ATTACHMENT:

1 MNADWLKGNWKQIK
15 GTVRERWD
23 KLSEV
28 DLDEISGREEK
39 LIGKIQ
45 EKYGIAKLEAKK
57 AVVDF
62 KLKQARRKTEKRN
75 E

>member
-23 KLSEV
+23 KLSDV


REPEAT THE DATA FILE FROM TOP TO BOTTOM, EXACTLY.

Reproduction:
1 MNADWLKGNWKQIK
15 GTVRERWD
23 KLSEV
28 DLDEISGREEK
39 LIGKIQ
45 EKYGIAKLEAKK
57 AVVDF
62 KLKQARRKTEKRN
75 E

>member
-23 KLSEV
+23 KLSDV